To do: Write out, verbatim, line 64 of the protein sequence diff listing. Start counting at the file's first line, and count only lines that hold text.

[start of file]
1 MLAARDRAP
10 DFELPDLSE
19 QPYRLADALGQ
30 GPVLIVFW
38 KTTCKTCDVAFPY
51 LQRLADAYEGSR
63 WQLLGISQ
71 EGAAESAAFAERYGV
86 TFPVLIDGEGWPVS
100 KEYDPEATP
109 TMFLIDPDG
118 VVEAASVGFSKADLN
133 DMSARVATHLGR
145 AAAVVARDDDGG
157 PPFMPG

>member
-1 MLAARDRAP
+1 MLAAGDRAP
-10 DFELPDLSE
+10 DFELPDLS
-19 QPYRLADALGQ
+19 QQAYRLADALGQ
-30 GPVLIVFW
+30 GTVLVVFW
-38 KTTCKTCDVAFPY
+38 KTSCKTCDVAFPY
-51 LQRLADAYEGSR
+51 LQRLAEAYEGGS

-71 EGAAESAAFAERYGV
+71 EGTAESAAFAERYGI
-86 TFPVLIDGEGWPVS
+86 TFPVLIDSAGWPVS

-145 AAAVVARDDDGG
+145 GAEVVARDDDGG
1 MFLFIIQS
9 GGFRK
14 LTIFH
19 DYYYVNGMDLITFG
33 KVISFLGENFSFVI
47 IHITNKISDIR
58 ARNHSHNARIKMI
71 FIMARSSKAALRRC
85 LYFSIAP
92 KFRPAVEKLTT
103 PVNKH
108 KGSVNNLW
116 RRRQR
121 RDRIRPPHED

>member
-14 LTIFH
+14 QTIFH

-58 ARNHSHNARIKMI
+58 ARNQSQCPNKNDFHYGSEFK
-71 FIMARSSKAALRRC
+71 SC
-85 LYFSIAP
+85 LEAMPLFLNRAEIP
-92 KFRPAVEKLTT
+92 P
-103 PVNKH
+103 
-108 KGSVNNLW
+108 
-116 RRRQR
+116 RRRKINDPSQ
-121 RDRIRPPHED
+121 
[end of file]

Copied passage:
-116 RRRQR